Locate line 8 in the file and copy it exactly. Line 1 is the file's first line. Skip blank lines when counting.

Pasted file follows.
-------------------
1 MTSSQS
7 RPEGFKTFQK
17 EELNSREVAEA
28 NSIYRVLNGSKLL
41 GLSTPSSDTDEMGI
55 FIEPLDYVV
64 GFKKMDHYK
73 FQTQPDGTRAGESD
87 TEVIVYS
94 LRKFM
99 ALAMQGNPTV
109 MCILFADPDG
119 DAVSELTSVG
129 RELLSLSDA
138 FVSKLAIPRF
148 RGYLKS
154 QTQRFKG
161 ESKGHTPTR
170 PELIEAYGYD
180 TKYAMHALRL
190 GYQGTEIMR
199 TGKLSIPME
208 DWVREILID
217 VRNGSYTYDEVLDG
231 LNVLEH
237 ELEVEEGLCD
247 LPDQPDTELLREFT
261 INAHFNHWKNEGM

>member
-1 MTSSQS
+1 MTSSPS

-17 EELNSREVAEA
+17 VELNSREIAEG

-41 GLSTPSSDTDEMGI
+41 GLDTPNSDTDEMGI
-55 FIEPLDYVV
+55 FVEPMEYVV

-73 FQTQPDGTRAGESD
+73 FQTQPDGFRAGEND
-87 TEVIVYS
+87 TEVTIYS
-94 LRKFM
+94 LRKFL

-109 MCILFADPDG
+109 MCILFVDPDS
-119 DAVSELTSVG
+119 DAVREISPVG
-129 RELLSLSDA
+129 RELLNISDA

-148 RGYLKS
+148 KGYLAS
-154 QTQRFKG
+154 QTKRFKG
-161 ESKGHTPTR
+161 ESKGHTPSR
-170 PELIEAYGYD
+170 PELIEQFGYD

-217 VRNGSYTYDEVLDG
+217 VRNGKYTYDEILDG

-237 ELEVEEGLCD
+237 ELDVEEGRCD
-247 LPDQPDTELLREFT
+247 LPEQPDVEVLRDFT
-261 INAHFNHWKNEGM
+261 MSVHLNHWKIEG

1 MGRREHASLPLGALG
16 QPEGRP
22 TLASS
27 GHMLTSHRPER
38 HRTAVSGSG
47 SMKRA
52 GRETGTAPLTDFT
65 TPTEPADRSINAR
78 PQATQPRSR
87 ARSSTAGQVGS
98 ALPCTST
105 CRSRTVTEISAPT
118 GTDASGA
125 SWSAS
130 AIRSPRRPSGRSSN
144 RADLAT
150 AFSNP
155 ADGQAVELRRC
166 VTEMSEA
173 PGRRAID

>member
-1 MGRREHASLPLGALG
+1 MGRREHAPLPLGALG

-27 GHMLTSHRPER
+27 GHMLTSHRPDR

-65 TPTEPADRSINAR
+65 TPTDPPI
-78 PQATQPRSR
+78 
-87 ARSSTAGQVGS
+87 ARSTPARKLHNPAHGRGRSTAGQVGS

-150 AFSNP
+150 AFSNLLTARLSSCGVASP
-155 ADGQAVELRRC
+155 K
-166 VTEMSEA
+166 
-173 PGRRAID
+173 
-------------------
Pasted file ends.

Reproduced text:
73 FQTQPDGTRAGESD